Most collectors begin their art adventure collecting paintings. Once they have been bitten by the joy of collecting, they begin looking at other forms of art, including bronze sculpture. For those considering a bronze work, it is important to know what to look for in terms of both quality and the kind of prices you can expect to pay.
Fine bronze sculptures require a great deal of artistic skill and are highly prized by collectors and museums around the world. They display beautifully in any living environment or garden. The strength and durability of bronze means it resists the elements extremely well. Bronze also has the ability to capture fine sculptural details, much better than rougher materials such as stone.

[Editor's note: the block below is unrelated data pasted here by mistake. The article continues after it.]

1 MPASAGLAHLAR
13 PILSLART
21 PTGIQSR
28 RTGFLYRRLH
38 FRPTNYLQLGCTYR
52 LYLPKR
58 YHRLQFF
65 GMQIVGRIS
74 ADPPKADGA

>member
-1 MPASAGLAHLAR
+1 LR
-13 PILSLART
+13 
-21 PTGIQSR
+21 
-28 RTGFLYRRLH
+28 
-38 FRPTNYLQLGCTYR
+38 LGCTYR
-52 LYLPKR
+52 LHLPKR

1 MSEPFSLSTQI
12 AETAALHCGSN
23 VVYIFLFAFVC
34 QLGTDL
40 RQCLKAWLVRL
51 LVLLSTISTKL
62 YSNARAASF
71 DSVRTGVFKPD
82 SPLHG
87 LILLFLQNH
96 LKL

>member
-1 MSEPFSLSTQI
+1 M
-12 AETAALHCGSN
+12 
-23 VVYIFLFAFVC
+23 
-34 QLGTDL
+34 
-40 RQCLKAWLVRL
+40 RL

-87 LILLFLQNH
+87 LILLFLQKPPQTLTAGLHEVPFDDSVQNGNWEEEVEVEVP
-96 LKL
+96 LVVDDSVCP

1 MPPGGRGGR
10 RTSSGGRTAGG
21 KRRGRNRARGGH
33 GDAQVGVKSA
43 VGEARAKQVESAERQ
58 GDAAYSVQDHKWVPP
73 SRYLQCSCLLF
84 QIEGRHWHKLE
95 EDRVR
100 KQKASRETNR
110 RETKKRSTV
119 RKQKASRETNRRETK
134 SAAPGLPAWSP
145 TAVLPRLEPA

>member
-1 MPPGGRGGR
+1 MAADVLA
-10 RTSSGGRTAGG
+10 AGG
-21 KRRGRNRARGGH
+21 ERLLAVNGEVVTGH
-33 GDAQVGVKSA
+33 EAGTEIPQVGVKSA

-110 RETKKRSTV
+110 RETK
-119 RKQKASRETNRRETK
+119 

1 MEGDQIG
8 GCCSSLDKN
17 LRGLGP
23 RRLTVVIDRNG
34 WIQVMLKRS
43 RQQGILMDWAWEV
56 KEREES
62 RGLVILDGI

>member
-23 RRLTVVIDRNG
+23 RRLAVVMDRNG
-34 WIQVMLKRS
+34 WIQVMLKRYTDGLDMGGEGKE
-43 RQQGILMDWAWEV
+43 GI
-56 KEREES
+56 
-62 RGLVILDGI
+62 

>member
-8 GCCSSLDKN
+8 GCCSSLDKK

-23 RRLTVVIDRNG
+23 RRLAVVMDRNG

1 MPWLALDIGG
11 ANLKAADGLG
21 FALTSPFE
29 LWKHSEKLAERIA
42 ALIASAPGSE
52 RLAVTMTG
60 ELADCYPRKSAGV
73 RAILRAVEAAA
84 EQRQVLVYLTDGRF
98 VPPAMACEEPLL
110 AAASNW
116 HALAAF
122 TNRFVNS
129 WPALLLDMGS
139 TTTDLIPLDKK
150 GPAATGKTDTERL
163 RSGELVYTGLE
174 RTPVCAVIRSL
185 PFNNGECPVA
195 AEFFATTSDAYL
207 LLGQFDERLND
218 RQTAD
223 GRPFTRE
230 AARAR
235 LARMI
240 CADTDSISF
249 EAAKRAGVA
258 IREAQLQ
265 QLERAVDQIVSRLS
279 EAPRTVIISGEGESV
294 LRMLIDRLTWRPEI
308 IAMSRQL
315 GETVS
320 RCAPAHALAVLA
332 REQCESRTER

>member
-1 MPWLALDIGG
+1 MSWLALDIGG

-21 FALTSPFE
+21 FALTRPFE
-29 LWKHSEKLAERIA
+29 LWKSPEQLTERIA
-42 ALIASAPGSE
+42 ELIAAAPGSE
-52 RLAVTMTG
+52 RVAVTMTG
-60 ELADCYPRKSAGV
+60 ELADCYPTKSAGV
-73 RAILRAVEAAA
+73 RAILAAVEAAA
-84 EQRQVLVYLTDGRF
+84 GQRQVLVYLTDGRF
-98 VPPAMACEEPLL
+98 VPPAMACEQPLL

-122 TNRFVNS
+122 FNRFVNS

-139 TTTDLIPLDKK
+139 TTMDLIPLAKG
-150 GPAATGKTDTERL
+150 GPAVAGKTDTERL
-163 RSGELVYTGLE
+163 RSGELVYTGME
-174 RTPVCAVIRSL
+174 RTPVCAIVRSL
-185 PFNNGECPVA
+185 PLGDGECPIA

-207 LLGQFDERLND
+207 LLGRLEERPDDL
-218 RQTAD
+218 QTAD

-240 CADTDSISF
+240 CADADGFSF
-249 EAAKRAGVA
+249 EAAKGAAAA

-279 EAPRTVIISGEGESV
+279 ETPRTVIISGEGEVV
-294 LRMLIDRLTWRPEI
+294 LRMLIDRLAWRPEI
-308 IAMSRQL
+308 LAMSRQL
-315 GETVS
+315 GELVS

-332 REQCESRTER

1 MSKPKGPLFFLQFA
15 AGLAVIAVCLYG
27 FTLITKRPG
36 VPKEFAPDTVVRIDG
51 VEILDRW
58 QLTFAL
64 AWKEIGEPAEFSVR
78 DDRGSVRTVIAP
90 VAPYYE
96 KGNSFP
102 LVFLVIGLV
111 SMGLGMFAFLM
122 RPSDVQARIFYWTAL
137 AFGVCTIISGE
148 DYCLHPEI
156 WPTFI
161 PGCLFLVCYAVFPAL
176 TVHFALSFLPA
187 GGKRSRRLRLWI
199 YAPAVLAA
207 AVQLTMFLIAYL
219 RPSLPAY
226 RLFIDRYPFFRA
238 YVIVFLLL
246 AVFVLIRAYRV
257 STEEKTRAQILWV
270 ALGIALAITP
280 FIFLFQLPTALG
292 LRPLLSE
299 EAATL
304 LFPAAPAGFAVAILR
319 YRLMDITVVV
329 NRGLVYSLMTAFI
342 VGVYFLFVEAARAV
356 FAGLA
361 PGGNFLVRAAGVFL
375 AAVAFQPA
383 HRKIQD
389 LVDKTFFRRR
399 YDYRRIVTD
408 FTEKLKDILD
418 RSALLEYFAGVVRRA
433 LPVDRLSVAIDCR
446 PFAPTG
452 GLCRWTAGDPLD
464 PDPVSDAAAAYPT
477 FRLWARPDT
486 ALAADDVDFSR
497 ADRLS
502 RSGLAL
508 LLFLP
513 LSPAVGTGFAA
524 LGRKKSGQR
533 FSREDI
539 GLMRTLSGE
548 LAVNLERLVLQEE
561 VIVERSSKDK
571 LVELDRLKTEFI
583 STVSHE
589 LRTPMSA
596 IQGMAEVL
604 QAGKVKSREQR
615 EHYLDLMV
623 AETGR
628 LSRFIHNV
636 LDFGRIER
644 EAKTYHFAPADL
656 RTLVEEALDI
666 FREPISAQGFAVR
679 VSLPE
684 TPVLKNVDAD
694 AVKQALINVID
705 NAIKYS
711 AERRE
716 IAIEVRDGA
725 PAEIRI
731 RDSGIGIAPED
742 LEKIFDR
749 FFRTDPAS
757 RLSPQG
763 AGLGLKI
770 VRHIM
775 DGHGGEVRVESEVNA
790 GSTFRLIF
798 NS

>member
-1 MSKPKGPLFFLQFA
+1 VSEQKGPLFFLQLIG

The ancient Greeks were the first to create statues in bronze, and the recipe for the metal has changed little into modern times. It is typically 90 percent copper and 10 percent tin. In spite of the durability of bronze, most of the ancient works have not survived; because of the great strength, bronze statues were often melted down to make weapons during periods of war.
The process of creating bronze sculptures is extremely time-consuming and demands years of training. The method of casting is known as “lost-wax.” The original sculpture is created using wax or clay and the center is filled with wax to increase the strength of the mold. After the wax hardens, the cast is covered in a ceramic solution and sand. This toughens it further, after which the wax on the inside is melted away.
Once the mold dries, it is ready for the bronze, which is poured inside the cast. When the bronze hardens, the cast is shattered and discarded. Finally, the sculptor adds a patina which involves the application of chemicals that react with the metal. The artist heats the surface with a blowtorch to create the color and tones desired.
“Toot,” Paul B. Lotz
10″ x 12″ x 20″